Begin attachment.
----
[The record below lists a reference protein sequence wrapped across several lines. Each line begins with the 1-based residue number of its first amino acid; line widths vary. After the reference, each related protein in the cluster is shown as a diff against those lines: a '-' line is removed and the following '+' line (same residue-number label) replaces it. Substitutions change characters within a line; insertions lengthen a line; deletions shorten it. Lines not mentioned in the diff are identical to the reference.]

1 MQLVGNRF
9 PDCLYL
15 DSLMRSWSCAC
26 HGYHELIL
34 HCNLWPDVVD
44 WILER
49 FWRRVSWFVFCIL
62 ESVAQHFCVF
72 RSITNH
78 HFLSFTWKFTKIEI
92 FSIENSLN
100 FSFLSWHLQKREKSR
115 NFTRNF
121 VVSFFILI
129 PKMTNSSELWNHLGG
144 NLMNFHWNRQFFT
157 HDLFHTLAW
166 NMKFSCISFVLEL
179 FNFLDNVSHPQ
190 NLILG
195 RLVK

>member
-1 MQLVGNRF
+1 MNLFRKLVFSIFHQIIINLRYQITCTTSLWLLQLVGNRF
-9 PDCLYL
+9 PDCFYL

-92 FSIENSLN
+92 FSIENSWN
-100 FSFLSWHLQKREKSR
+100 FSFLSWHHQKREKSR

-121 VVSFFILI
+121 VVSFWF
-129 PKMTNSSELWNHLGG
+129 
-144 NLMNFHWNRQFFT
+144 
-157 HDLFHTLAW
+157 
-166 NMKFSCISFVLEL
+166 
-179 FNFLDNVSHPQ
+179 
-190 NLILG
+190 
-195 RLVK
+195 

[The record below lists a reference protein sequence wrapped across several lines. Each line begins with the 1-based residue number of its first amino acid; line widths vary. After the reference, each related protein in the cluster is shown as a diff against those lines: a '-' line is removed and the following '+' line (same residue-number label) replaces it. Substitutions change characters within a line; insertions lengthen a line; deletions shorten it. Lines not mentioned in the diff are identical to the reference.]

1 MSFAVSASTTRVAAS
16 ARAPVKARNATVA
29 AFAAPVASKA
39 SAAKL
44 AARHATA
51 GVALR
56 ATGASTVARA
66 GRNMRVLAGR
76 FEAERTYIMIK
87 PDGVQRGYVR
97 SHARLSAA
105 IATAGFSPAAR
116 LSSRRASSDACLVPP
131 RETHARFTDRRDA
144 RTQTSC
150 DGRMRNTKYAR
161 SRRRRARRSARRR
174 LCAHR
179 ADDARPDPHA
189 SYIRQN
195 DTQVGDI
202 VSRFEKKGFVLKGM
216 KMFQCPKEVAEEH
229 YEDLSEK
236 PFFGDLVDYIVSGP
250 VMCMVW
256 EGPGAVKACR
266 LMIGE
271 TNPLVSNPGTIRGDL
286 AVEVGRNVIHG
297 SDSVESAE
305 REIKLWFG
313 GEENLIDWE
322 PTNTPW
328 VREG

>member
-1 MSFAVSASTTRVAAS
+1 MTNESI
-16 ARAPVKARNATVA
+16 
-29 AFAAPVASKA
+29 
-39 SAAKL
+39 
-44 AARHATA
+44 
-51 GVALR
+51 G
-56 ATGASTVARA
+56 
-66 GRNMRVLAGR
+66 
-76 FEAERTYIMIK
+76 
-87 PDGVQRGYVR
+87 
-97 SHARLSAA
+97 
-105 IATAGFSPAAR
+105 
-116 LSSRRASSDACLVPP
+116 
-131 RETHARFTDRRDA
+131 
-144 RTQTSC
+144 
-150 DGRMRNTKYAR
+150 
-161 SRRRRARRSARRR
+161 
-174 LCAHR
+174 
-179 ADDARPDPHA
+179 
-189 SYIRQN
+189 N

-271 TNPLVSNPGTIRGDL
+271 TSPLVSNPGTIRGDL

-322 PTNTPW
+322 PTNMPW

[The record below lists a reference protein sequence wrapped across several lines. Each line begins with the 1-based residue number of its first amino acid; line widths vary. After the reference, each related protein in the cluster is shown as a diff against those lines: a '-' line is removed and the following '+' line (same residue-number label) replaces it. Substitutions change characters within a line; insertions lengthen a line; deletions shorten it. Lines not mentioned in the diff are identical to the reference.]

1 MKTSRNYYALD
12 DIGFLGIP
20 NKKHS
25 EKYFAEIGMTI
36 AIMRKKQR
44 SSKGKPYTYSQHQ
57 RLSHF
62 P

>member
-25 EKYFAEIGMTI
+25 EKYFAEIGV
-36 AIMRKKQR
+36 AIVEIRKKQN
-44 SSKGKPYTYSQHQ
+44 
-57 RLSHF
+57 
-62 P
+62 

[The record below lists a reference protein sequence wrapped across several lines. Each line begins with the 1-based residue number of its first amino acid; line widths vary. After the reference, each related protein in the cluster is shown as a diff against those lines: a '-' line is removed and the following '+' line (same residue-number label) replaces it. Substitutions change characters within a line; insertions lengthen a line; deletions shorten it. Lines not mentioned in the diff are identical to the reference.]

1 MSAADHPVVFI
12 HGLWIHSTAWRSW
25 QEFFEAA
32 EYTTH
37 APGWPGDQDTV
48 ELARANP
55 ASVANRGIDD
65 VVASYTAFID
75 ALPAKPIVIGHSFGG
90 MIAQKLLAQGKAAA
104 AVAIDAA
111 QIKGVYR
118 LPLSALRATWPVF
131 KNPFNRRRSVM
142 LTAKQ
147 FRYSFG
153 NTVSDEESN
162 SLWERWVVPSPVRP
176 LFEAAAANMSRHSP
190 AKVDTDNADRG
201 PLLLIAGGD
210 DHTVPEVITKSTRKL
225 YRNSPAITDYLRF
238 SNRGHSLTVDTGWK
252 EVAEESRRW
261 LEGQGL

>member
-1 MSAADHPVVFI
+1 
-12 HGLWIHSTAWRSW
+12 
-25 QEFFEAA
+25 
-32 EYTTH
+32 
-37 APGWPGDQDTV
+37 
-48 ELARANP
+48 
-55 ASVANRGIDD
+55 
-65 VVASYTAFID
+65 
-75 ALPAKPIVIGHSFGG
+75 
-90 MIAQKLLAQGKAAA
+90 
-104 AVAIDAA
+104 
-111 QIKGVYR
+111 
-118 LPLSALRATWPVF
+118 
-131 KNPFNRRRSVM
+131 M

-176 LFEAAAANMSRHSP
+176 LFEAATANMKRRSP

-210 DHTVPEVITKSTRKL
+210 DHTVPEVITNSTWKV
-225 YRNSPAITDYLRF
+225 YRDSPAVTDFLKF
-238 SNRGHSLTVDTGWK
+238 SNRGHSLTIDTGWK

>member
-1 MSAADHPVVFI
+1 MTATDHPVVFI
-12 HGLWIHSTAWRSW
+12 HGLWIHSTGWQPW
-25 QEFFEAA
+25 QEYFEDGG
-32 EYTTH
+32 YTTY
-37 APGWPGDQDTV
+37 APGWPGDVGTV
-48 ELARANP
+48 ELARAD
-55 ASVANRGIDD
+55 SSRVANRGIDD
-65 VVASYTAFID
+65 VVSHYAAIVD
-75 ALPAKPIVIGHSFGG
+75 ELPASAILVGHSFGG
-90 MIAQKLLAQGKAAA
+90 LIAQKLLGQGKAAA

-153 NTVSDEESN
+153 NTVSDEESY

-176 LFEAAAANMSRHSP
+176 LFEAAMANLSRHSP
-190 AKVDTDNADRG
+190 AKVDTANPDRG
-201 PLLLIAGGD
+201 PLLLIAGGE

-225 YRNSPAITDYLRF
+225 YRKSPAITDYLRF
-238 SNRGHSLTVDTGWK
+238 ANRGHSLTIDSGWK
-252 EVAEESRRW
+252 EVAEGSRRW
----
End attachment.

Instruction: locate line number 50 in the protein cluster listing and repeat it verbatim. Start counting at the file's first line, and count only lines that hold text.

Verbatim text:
16 ARAPVKARNATVA